A proper Bath weekend moment came towards the end of the tour when we were asked to bulk out a group photo for a hen party.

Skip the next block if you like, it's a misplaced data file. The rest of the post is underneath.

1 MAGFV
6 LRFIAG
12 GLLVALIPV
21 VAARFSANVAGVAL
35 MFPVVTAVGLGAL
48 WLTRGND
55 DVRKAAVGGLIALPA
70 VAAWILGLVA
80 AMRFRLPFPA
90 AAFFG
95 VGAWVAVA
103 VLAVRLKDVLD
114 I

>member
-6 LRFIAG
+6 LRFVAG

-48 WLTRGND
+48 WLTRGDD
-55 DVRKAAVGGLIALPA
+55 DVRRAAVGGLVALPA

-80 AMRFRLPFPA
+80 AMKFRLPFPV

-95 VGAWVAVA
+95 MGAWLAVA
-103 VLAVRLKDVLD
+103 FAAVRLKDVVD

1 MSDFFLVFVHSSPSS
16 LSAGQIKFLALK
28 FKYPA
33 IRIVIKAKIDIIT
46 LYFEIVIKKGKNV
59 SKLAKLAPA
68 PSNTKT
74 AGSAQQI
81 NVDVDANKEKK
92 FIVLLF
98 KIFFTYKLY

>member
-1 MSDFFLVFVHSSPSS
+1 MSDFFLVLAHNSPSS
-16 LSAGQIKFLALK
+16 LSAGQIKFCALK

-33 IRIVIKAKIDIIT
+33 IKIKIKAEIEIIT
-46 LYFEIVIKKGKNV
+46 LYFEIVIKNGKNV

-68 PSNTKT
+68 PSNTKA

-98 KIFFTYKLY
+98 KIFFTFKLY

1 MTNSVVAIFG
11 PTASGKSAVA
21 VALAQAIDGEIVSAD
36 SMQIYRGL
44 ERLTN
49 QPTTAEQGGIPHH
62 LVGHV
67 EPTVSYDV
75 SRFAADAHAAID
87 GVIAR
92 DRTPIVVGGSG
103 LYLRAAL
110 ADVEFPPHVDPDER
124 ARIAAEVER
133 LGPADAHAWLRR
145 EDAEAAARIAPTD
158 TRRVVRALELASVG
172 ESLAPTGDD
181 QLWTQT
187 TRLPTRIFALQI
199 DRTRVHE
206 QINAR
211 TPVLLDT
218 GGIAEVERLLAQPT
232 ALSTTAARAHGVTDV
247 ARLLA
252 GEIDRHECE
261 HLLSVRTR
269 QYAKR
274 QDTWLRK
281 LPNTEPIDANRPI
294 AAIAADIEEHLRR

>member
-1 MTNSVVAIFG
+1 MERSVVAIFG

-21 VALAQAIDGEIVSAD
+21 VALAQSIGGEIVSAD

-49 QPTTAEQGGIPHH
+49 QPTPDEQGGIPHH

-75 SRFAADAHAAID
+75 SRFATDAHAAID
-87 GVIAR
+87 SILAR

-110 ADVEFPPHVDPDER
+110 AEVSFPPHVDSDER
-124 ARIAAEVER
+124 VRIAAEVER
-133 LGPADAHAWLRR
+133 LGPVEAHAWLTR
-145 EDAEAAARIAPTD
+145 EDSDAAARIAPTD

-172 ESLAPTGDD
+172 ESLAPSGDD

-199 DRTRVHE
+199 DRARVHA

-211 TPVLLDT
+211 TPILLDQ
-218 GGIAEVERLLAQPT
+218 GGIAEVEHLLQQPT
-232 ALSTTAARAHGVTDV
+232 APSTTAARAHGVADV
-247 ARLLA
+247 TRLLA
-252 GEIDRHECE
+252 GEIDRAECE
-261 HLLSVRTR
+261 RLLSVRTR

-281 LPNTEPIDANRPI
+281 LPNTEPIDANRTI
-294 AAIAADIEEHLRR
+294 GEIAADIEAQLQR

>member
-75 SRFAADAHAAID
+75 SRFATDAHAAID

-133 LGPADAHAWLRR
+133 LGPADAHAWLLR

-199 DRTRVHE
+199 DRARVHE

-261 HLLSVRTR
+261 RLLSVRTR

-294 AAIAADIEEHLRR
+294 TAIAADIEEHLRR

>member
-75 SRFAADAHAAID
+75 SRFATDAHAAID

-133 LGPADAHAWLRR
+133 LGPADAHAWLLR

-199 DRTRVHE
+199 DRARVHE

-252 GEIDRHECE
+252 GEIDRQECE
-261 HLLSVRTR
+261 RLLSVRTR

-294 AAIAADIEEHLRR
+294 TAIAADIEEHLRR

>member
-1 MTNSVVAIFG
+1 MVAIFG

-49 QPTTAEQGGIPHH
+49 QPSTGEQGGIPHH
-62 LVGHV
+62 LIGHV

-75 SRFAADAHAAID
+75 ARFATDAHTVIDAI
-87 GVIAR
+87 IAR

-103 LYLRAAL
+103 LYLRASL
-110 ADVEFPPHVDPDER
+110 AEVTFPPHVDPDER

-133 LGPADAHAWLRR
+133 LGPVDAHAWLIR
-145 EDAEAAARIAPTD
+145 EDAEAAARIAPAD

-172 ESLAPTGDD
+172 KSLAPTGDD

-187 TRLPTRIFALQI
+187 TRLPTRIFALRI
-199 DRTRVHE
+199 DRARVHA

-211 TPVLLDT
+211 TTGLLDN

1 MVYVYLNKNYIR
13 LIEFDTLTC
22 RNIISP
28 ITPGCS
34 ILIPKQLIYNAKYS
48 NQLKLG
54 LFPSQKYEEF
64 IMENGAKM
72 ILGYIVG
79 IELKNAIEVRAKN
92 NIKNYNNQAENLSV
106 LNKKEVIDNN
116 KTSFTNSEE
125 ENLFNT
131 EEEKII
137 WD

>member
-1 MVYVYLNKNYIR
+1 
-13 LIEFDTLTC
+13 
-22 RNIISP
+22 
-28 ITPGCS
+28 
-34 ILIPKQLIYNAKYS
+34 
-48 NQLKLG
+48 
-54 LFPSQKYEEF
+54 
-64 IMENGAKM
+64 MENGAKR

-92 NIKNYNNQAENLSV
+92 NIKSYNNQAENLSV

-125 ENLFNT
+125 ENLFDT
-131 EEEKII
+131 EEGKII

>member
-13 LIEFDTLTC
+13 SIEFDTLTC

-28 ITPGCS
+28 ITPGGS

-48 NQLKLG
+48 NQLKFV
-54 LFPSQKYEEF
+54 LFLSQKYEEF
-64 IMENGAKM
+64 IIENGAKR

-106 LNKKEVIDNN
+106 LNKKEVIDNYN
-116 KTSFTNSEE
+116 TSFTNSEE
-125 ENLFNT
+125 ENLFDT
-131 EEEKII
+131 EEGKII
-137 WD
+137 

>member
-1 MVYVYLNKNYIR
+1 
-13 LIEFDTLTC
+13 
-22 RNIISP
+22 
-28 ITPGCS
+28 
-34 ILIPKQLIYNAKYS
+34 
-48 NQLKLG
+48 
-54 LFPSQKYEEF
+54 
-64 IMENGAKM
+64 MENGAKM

Finishing up at the Royal Crescent seemed to work fine and it offered us a gentle stroll back into the city centre where we repaired for food and refreshment. Over the three days I had a number of interesting conversations with people who were on the tour, each had their own take on it and on the city itself. I am fortunate to have had such generous people come along and even more so to have had one, Richard White, write about the tour on his blog, which is worth looking at more generally being based around landscape, arts and walks. He concludes, "A wonderful and surreal experience" which is in no small part due to the interventions of all the various people we encountered along the way who somehow became a part of the tour. I should conclude however, by thanking not just the inadvertent participants but also the very steady and significant practical support and advice from ICIA who commissioned the tour and visitBath who supported the project too. Thank you and see you on the next tour!